why does the spectrum analyzer seem an octave out?

hey! so showing off the spectrum analyzer to a friend and was showing the feature that shows the note name for a frequency and when I tried to find c4 it was wrong - well wrong in terms of what we thought c4 was. Most charts will have it at around 261 but it shows up at C3. The right note but out an octave. 

 

Any one got an ideas? Just curious as it still show the note so not really an huge issue i guess....it kind of killed my demo earlier though as ive only worked out what was up now!

4 followers

Olly B 3 years ago | 1 comment

3 answers

  • 2klo
    contribution
    2 answers
    3 votes received
    1 vote

    Yep, it's off by one octave. Ableton Live's A4 sits at 880 Hz, which is A5, instead of 440 Hz as in the scientific pitch notation . And you don't even need to feed it anything just hover over the display like you said. At first, it was driving me nuts but then I figured it's probably the old middle C at C3 vs middle C at C4 debate. Ableton chose the Japanese MIDI specs naming: where middle C (note 60) is C3. Hence the naming in the Spectrum analyzer is off by an octave.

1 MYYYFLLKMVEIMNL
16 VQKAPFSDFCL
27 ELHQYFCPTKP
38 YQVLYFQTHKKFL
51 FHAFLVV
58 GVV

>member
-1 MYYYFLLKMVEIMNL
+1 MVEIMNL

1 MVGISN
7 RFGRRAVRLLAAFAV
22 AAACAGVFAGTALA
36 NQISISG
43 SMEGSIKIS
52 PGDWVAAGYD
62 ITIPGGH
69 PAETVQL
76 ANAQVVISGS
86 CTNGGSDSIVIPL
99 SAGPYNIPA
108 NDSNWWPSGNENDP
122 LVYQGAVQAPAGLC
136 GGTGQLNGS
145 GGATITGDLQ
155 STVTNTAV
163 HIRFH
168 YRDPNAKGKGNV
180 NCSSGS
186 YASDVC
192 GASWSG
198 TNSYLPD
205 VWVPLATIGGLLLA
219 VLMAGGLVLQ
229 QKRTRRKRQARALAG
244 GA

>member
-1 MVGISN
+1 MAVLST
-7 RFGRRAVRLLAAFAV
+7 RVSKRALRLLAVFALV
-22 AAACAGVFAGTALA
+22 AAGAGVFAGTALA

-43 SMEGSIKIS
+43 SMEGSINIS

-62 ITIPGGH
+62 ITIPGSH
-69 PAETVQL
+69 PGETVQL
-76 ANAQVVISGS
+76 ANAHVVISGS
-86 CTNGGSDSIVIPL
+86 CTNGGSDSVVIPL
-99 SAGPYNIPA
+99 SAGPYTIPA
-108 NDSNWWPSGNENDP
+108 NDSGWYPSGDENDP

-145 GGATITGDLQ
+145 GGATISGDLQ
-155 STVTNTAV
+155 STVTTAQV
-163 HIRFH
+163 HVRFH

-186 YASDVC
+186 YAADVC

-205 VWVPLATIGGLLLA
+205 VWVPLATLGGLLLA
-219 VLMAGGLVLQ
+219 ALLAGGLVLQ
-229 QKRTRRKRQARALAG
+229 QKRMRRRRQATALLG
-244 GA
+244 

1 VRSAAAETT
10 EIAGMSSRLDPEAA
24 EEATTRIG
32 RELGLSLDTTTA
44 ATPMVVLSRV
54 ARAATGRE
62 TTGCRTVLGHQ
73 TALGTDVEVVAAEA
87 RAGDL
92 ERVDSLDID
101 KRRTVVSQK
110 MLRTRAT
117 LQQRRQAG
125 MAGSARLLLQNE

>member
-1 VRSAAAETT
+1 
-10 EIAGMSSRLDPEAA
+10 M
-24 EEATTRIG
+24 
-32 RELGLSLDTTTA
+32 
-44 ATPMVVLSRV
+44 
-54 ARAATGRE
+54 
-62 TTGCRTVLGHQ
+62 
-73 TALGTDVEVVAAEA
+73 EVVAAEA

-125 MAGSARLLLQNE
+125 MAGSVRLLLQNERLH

3 years ago | 0 comments
  • harold23
    contribution
    3 answers
    3 votes received
    1 vote

    The spectrum analyser isn't an octave out - all of ableton is an octave out! Apparently there is more than one system of "octave designation", and ableton adopts a system that isn't the most commonly used. Ableton considers middle C (261Hz) to be C3. Most folks would consider this pitch to be C4. The Analyser plugs from Voxengo, Melda and Bluecat all roll with the C4 option. There's a page here which has some related info: http://www.music.vt.edu/musicdictionary/appendix/octaveregisters/octaveregisters.html

    I'd like to see some kind of setting in the preferences which can change the octave designation. This has been bugging me for a while.

    3 years ago | 0 comments
  • jestermgee
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    39 answers
    43 votes received
    0 votes

    I am certainly sure the analyser is right. Get a known frequency tone (440Hz for instance) and play that and have a look. I think Ableton has some test tones available or you could sample the test tone in ableton. Don't just assume that a C4 from every instrument is calibrated correctly. If a known tone then shows as being way off then there is an issue.

    3 years ago | 1 comment

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